Monday, January 24, 2005

Climate Change

I have long said that Climate Change was the issue of our generation, and our children's generation, and their children's generation.

In the last few years, I have noticed that the usual increase of CO2 in the environment of just over a part per million had suddenly started to increase to 1.6, then 1.8, then in 2002 it was over 2, and perhaps in 2004, it may increase by 2.3 parts per million. Although hardly positive, this is what scientists call positive feedback. It means that as we get warmer, more CO2 is emitted.

This could be a runaway.

That means our time to deal with this issue is approaching criticality.

Tomorrow, a report from the International Climate Change Task Force, co-chaired, by the way, by Senator Olympia Snowe will say something very close to that.

Reuters, Al Jazeera, and The Independent are running the story, as is this site.

Point of No Return for Climate Change Will Be Reached in 10 Years

Author: Institute for Public Policy Research
Published on Jan 24, 2005, 06:57

As chair of the G8, the Prime Minister should seek agreement to create a G8-Plus Climate Group to engage the US and major developing countries in action to reduce greenhouse gas emissions, according to a high-level taskforce established by the Institute for Public Policy Research (ippr), the Centre for American Progress and the Australia Institute.

In its report out tomorrow (Tuesday), the International Climate Change Taskforce concludes such a group would provide a way for G8 countries and other major economies - including India and China - to take action that would lead to large-scale reductions in emissions. The G8-Plus Climate Group would pursue partnerships to achieve immediate deployment of existing low-carbon energy technologies, including agreements to shift agricultural subsidies from food crops to biofuels and promote sales of highly efficient cars.

The report also argues that all G8 countries should set a lead by adopting national targets to generate at least 25 per cent of electricity from renewable energy sources by 2025 and mandatory cap-and-trade schemes for emissions, like the EU scheme.

The Taskforce also calls on governments to agree to a long-term objective of preventing global temperature from rising by more than 2 C above pre-industrial levels.

Rt Hon Stephen Byers MP, co-chair of the Taskforce with US Republican Senator Olympia Snowe, said:

"Our planet is at risk. With climate change, there is an ecological time-bomb ticking away, and people are becoming increasingly concerned by the changes and extreme weather events they are already seeing. Urgent action is required if we are to win the battle against this problem.

World leaders need to recognise that climate change is the single most important long term issue that the planet faces and to discharge their responsibilities to the people they represent by agreeing to concerted international action to tackle climate change."

The Al Jazeera story goes on:

It says the danger point will be signalled when temperatures rise by two degrees Celsius above the average world temperature in 1750, before the industrial revolution.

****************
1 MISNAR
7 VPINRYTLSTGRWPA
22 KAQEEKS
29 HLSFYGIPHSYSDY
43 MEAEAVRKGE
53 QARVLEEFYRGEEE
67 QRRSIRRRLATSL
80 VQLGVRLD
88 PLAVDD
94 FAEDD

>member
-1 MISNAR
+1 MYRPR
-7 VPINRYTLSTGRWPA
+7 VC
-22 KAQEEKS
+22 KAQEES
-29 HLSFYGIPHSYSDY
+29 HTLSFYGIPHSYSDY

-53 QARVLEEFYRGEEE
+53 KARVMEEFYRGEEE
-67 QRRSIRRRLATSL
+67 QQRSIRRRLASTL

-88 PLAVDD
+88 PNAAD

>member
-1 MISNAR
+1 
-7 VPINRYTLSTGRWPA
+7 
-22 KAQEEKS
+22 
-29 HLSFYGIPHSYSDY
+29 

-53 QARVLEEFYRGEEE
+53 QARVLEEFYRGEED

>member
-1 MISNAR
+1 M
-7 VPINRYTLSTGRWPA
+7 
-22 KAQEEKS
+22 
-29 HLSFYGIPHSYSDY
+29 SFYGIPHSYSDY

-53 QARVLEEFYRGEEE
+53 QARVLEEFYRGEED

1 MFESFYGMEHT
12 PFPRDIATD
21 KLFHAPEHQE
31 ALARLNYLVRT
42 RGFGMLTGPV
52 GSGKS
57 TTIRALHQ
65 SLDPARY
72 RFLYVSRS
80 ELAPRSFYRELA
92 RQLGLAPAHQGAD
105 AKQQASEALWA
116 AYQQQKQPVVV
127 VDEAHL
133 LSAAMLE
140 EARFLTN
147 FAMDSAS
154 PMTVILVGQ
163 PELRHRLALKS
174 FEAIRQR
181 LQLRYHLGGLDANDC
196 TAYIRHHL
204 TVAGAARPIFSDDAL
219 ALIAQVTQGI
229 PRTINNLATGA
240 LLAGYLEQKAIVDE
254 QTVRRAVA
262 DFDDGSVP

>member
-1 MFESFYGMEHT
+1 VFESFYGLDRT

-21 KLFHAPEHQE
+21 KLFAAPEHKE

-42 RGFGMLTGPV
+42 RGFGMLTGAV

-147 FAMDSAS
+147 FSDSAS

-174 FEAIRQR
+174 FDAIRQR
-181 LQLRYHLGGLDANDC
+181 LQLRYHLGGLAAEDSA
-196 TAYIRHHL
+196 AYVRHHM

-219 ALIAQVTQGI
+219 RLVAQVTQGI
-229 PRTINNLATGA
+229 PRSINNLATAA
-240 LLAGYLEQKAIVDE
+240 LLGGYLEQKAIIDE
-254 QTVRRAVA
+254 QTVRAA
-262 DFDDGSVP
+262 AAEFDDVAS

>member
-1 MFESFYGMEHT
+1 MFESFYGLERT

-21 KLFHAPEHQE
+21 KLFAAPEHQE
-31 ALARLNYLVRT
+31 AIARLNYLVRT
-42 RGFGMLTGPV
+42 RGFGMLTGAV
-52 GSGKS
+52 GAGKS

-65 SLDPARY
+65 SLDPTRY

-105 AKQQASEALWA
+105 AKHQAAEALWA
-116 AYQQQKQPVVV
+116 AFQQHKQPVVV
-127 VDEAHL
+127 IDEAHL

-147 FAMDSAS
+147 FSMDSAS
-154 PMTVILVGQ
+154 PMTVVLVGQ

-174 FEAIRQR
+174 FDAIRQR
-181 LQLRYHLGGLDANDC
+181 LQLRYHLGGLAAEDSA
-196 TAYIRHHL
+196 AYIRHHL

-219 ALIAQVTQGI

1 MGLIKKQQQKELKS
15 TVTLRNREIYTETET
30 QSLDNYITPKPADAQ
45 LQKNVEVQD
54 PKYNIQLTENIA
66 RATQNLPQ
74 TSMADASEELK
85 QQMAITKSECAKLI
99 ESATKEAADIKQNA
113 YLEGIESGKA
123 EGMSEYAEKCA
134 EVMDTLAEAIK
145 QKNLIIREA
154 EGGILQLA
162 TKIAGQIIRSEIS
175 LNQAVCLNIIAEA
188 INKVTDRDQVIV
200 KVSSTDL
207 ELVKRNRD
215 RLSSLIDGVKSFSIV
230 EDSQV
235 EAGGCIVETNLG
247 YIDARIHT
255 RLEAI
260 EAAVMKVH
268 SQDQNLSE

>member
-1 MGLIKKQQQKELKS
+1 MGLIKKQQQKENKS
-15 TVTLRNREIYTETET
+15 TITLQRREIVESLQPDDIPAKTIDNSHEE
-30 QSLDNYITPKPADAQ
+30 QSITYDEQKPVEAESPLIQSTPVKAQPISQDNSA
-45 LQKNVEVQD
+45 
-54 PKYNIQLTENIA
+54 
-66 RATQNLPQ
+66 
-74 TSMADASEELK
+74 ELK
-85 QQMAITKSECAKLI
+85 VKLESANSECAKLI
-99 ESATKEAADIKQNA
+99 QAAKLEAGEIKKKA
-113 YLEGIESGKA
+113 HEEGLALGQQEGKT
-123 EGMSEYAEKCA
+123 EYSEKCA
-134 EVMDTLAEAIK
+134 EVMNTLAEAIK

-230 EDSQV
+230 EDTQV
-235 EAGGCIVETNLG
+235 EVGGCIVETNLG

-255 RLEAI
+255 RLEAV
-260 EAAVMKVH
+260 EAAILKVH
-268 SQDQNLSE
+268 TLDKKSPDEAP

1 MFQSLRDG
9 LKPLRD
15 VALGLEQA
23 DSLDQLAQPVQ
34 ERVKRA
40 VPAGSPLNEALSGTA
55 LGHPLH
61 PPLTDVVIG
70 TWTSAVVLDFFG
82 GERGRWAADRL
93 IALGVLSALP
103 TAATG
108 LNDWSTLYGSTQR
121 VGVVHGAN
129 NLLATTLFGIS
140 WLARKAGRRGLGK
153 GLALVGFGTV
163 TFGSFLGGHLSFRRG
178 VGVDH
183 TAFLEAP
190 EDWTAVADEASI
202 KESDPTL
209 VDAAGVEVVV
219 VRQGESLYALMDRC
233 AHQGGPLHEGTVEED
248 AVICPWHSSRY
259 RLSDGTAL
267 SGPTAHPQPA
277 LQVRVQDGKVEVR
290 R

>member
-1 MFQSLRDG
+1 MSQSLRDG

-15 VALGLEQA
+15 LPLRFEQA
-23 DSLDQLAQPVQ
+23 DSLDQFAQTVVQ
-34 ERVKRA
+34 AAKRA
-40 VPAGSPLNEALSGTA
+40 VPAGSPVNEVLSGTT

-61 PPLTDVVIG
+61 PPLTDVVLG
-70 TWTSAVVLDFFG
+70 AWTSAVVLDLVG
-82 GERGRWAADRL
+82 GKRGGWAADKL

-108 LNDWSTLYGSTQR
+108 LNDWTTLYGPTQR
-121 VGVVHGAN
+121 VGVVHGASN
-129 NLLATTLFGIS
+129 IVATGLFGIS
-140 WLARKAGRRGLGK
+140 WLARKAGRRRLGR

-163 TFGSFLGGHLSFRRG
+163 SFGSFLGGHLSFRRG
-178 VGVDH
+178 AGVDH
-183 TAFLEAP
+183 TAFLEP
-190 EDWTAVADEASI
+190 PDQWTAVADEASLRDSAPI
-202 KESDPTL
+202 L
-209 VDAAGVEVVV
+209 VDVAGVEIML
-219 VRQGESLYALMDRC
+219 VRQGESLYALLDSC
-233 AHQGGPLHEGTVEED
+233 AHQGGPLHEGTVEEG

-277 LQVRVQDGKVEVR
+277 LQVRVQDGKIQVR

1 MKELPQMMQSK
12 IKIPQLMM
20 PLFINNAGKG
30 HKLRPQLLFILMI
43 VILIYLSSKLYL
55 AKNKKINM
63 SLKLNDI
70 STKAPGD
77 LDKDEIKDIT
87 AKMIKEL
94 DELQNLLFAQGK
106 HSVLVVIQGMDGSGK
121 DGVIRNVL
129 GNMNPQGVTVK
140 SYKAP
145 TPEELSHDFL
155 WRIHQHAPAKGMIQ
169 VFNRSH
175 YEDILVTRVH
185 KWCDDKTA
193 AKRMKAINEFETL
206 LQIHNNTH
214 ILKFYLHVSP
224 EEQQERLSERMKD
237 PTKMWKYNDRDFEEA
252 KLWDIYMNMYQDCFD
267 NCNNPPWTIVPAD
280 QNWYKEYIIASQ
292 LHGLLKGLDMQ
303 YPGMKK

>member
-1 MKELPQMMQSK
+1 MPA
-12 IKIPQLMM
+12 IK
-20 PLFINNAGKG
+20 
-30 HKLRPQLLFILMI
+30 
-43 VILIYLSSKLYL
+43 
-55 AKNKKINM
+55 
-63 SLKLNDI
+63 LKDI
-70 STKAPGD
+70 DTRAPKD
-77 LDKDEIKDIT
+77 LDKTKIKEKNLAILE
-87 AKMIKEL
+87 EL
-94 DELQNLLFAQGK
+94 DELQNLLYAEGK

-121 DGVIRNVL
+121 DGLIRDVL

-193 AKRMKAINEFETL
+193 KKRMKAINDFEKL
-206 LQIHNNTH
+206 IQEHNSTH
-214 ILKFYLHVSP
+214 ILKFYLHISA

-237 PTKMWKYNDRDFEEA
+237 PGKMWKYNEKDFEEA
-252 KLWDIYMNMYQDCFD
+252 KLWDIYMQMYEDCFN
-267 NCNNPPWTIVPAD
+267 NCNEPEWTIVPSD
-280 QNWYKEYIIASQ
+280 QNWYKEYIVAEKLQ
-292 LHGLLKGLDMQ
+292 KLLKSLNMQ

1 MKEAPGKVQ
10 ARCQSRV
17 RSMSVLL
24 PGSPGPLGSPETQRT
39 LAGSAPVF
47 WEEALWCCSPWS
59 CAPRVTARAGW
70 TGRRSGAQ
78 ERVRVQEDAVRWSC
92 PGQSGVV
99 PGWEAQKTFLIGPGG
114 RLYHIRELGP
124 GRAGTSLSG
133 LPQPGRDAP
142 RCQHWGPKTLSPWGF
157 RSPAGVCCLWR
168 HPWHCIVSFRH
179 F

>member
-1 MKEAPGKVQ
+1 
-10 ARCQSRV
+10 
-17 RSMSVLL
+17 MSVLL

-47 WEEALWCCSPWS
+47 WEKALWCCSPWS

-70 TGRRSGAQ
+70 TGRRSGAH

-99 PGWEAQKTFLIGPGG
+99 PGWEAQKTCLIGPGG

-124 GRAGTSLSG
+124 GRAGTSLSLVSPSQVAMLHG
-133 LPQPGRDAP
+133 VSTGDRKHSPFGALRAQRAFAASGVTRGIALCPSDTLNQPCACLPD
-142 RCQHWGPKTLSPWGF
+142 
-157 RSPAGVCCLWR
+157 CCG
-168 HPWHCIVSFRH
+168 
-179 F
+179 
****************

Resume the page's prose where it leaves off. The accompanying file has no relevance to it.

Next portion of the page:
The report says that global average temperature has already risen by 0.8C since then, so the world has little more than a single degree of temperature latitude before the crucial point is reached.

The consequences of such a rise could include widespread agricultural failure, water shortages and major droughts, increased disease, sea-level rise and the death of forests, according to the report.

There are only a few people around now who even try to debate this.

Most of them are carbon guys.

I remember when the cigarette company guys stood in front of that Congressional Panel and they all said, "Nicotine is not an addictive drug".

When you are a smoker, you will believe anything.

Just as long as you can keep on smoking.

Where do you think we got the phrase

blowing smoke?


Anonymous Anonymous said...

A local Presbyterian minister just went to India for sabbatical. When he got there he was literally sickened by the polluted air. He had to "take to his bed" for a few days to aclimate. This is the first time I recall anyone ever being the very air they breathed.

6:23 PM  
Anonymous Anonymous said...

Climate change is clearly a real peril to the well being of humankind, yet, I believe that this story was not fit to print in the NYT. Tomorrow maybe?

9:18 PM  
Blogger oZ said...

I do not see the story in the NYT today or yesterday.
Maybe they don't subscribe to Reuters anymore. Didn't make local paper either.

8:50 AM  
Anonymous Anonymous said...

I search google news and found it no where in the american media at all except for some little paper in new england ran it. a warning more dire than anything a terrorist could offer and no one runs it.

What about the networks and cable?

1:08 PM  
Anonymous Anonymous said...

On Tuesday, Jan. 25, page 2, Sec. A of the Statesman under World Digest is a paragraph "Alarm on global warming" referring to said report.

7:11 PM  
Blogger oZ said...

thanks, I missed it. anyone else find it?

1:37 PM  
Anonymous Anonymous said...

Blair mentioned it at Davos.

10:49 AM  
Blogger oZ said...

I noticed that there are several events scheduled world wide for the Kyoto Treaty coming into law this Feb. 16.
Don't see any in the geographic state of the US though.

12:34 PM  

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